Paralympian Christie Dawes reflects on life’s marathon ahead of Tokyo Games

Every athlete has their story of resilience, incredible talent and perseverance, but seven-time Paralympian Christie Dawes has a tale that will stop you in your tracks.

The three-time Paralympic medallist and former world champion is in the same elite group as Kurt Fearnley and Dylan Alcott, and her success off the track is equally awe-inspiring.

She began wheelchair racing as a 10-year-old after becoming a paraplegic in a fatal car crash.

Then she saw Louise Sauvage compete.

“I was 12, watching the Barcelona Paralympics (1992) and I saw Louise Sauvage on the track,” she said.

Christie Dawes at the 2014 Commonwealth Games in Glasgow.(

Getty Images: Cameron Spencer


The car accident happened just months after another family tragedy.

“My dad took his own life, it was very difficult,” she said.

“We were struggling to find our new normal after dad had died and mum said we need a break to get away and reset.”

The family set off on a beach holiday to the NSW north coast.

“A dog ran out onto the road, the road was wet, my mum braked but we slid and had a head-on with an oncoming car,” Dawes said.

“I broke my back, mum was terribly injured and the lady in the other car died.”

A few years later, she made her Paralympic debut at the 1996 Atlanta games.

“I was always an active kid, before my accident I was a gymnast,” she said.

“Several surgeries and four months in rehab on my back waiting for my spine to knit back together, I wanted to find that feeling again of being free and wild.”

Twenty-five years and six Paralympic Games later, she is still one of the world’s best.

COVID curtailed preparation

COVID-19 has been a huge hurdle for Dawes, with government restrictions and border closures preventing competition.

“My track was locked up for a couple of months, COVID-19 stopped all of our events – Toyko March 2020 is the last marathon I did,” she said.

Christie Dawes holds her arms out and wheels into the finishing banner.
Dawes finished second in the Women’s wheelchair competition during the Tokyo Marathon last year.(

Getty Images: Takashi Aoyama


Like with every obstacle Dawes has been dealt, she took the year delay of the Tokyo Games in her stride.

“I was relieved – I didn’t want to decide between my family, my safety and my sport,” she said.

“It’s a terrible position to put athletes in – I also had a baby in 2018 so it gave me another year to bounce back and get speed and fitness back.”


Watching the success of the 2020 Olympics has also been a relief.

“I was hoping for the best, but expecting the worst and I was pleasantly surprised that everything seems to have gone to plan.”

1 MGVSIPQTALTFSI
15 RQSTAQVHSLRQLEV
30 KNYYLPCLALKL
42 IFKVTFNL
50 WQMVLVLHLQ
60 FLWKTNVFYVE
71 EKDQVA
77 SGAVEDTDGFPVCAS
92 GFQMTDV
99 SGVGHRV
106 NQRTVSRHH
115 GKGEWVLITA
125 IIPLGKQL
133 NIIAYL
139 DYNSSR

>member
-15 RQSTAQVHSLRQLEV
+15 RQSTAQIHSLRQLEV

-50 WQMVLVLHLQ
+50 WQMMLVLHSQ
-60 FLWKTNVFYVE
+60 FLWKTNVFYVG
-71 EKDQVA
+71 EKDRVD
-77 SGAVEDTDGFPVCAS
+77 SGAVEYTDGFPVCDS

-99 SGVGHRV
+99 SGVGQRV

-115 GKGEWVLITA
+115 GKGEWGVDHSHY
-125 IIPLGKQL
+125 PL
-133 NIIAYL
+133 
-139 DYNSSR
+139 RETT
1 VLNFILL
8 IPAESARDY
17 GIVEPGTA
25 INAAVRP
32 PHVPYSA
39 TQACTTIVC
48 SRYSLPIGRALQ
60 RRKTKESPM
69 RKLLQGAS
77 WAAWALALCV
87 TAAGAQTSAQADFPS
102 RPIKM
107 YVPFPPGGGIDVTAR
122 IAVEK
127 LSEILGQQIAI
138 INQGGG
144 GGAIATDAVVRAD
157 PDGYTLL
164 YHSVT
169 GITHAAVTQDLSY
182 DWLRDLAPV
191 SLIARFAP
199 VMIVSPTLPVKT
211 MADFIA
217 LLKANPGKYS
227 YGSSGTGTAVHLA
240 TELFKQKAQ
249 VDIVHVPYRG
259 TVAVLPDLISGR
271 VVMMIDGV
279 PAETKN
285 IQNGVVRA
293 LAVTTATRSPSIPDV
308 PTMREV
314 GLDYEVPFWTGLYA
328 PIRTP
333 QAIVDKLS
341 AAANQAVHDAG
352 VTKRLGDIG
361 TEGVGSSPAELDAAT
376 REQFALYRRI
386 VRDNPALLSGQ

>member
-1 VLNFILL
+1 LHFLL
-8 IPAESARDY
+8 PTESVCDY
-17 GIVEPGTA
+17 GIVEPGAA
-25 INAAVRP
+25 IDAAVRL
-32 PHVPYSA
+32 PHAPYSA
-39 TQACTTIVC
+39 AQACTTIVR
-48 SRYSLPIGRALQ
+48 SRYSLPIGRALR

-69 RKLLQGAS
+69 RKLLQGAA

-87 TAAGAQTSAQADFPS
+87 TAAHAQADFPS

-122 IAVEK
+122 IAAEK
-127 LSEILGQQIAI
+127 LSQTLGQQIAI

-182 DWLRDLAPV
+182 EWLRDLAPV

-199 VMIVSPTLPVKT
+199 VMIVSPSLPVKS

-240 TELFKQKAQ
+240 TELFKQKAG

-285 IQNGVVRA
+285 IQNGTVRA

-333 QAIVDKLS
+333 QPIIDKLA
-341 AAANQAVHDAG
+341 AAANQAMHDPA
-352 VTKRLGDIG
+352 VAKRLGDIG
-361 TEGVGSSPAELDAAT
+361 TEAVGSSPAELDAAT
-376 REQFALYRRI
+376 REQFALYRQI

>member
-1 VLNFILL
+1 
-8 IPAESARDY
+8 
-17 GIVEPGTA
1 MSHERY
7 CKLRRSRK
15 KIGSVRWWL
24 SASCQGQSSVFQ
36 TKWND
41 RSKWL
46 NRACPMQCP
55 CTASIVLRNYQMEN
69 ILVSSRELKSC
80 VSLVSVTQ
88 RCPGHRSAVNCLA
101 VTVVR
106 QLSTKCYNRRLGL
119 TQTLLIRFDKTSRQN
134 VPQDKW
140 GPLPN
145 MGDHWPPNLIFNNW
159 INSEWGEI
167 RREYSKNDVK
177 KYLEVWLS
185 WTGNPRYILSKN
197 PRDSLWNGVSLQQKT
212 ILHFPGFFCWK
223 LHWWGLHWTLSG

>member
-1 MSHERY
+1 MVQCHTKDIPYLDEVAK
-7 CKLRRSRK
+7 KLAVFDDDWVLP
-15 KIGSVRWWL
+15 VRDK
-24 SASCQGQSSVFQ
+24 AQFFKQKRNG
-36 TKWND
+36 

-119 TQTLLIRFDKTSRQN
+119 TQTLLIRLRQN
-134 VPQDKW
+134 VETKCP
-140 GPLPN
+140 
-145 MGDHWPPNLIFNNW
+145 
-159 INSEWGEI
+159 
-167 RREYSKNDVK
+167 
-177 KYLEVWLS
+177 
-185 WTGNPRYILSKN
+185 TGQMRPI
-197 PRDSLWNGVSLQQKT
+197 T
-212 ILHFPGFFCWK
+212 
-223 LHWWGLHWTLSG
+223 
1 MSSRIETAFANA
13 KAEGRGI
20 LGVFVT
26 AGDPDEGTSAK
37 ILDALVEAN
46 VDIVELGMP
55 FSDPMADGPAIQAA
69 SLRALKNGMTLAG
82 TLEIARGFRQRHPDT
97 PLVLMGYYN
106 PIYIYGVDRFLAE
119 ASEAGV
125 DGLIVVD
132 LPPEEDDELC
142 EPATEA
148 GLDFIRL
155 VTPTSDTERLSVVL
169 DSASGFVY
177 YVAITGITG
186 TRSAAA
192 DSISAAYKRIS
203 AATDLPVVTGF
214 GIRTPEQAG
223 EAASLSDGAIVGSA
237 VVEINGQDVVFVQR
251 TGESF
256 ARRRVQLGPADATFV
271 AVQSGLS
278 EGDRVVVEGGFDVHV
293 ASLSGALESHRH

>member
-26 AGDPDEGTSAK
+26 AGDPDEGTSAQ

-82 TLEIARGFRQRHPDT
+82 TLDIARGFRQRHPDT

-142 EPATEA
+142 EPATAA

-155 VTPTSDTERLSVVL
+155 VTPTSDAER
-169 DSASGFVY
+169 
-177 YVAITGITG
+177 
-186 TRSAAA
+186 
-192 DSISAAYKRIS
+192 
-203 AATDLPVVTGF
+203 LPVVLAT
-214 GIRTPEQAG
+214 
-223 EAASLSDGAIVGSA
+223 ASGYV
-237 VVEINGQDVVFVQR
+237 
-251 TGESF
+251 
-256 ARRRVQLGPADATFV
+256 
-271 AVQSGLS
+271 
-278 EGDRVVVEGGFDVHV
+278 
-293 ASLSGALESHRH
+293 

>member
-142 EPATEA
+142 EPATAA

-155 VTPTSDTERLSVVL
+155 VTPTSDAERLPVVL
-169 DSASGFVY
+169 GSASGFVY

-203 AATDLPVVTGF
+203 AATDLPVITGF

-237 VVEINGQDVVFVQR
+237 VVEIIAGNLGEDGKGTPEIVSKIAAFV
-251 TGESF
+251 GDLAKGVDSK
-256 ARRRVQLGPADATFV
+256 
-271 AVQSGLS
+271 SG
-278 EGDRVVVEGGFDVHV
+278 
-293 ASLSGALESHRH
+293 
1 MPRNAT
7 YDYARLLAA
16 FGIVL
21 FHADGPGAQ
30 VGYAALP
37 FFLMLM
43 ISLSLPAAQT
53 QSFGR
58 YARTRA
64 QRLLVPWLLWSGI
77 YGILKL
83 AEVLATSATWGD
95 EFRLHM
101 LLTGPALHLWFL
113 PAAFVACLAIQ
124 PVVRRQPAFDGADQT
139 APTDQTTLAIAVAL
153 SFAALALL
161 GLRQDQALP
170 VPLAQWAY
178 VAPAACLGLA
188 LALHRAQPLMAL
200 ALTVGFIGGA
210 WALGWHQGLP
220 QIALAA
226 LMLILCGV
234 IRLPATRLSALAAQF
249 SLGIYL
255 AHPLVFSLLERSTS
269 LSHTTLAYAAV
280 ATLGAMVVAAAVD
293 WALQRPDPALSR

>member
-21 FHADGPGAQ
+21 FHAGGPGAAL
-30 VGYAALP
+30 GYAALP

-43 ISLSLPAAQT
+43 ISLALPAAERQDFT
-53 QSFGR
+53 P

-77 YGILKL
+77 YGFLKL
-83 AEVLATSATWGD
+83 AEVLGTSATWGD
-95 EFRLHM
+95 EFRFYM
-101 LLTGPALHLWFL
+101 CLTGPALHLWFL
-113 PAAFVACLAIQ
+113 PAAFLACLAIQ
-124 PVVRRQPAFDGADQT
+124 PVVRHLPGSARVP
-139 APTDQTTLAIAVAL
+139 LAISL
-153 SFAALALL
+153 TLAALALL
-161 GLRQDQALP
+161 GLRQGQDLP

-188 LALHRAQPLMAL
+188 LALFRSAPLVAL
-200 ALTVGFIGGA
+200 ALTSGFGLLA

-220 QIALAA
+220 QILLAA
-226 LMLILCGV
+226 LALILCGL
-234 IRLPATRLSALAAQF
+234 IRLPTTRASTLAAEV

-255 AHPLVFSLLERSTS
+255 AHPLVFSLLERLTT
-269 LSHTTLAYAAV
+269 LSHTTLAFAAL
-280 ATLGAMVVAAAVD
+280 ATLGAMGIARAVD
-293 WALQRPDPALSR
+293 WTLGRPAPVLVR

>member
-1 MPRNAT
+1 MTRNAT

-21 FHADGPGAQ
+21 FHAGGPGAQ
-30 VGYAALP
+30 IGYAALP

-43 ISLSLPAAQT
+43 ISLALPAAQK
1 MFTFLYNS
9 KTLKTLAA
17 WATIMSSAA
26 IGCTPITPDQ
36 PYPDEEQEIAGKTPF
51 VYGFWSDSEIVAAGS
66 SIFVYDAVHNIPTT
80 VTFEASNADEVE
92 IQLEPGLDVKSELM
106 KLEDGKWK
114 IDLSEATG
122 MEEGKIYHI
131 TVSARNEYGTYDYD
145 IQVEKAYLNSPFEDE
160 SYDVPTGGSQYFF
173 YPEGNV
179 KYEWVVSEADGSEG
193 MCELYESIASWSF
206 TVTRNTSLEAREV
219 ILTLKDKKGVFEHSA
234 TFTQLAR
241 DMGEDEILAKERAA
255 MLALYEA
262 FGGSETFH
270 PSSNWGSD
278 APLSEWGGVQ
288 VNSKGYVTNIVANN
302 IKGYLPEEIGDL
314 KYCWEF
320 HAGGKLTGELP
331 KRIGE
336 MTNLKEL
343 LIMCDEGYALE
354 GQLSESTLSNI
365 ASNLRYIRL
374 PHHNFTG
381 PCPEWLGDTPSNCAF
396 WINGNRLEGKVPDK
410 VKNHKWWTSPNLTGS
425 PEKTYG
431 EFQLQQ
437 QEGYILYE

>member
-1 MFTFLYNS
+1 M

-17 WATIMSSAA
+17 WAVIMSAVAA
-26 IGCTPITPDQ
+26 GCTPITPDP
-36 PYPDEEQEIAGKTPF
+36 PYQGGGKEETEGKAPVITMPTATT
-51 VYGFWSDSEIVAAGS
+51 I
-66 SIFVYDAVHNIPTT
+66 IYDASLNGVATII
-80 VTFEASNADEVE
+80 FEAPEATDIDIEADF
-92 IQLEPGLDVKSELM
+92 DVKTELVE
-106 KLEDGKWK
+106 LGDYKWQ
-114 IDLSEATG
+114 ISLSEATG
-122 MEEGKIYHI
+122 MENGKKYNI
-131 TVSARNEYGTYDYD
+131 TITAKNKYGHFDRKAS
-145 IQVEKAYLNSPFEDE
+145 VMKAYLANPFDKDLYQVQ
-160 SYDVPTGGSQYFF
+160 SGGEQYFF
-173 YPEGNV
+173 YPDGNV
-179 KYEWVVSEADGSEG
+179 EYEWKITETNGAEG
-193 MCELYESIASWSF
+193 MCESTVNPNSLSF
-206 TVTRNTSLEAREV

As a mother of two and wife, the dangerous nature of her sport is always on her mind.

A terrifying crash, then a bombing

At the 2008 Beijing Games she was involved in one of the worst crashes seen.

“Six hundred (metres) to go, coming into the straight, everyone is trying to make a move, Switzerland’s Edith Hunkeler lost control, taking out seven of the 11 riders, including myself.”

There were countless injuries and Dawes ran over the head of Japans’ Wakako Tsuchida.

“When you’re going at high speeds with wheels, close together in close proximity and your drafting and there’s medals on the line, that’s the nature of the beast.”

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Paralympian Christie Dawes speaks to the ABC after the race crash in Beijing(ABC News)

In Tokyo, Dawes will be competing in the wheelchair marathon, an event she almost quit after being caught up in the bombing of the Boston Marathon in 2013.

“It was the worst hour of my life,” she reflected, thinking at the time she had lost her husband and son in the tragedy.

She was waiting to meet them at the finish line, when the news of the explosion broke.

“I really started to panic, I remember losing count of the emergency vehicles trying to get to the scene, every time I rang I couldn’t get through.”

Later, she found out they were being held in a safe area.

With Paris 2024 around the corner, Dawes has no plans to retire. 

Christie Dawes
Christies Dawes accepting her bronze medal at the London Paralympics.(

Supplied: Australian Paralympic Team


“I am so ready to go and can’t wait to get this COVID stuff under control and we can be travelling and doing our qualifying times for Paris, so get me on that plane.”

While juggling training on the track and raising her two children with her coach and husband Chris Dawes (who is also coach to Kurt Fearnley), Dawes is also a teacher, broadcaster and advocate for people with disability.

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